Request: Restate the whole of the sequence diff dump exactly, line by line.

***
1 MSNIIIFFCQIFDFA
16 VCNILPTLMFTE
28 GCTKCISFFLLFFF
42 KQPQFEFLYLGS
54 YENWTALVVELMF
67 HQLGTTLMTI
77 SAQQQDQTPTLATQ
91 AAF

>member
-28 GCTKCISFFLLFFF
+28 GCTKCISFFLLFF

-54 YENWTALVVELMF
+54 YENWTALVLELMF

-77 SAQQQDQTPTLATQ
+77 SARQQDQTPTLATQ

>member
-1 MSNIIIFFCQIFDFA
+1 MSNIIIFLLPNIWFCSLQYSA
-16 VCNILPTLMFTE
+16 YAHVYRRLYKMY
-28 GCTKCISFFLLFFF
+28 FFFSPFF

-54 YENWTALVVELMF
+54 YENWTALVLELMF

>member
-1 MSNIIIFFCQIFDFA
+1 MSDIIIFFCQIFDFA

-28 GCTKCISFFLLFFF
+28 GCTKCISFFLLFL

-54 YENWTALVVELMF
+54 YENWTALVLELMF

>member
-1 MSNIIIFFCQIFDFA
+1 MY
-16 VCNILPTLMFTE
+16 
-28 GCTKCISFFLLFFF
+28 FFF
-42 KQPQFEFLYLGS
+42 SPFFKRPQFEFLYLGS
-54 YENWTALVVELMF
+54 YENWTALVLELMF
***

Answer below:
1 MSNIIIFFCQIFDFA
16 VCNILPTLMFTE
28 GCTKCISFFLLFFF
42 KQPQFEFLYLGS
54 YENWTALVVELMF
67 HQLGTTLMTI
77 SAQQQDQTPTLATQ
91 AAF

>member
-28 GCTKCISFFLLFFF
+28 GCTKCISFFLLFF

-54 YENWTALVVELMF
+54 YENWTALVLELMF

-77 SAQQQDQTPTLATQ
+77 SARQQDQTPTLATQ

>member
-1 MSNIIIFFCQIFDFA
+1 MSNIIIFLLPNIWFCSLQYSA
-16 VCNILPTLMFTE
+16 YAHVYRRLYKMY
-28 GCTKCISFFLLFFF
+28 FFFSPFF

-54 YENWTALVVELMF
+54 YENWTALVLELMF

>member
-1 MSNIIIFFCQIFDFA
+1 MSDIIIFFCQIFDFA

-28 GCTKCISFFLLFFF
+28 GCTKCISFFLLFL

-54 YENWTALVVELMF
+54 YENWTALVLELMF

>member
-1 MSNIIIFFCQIFDFA
+1 MY
-16 VCNILPTLMFTE
+16 
-28 GCTKCISFFLLFFF
+28 FFF
-42 KQPQFEFLYLGS
+42 SPFFKRPQFEFLYLGS
-54 YENWTALVVELMF
+54 YENWTALVLELMF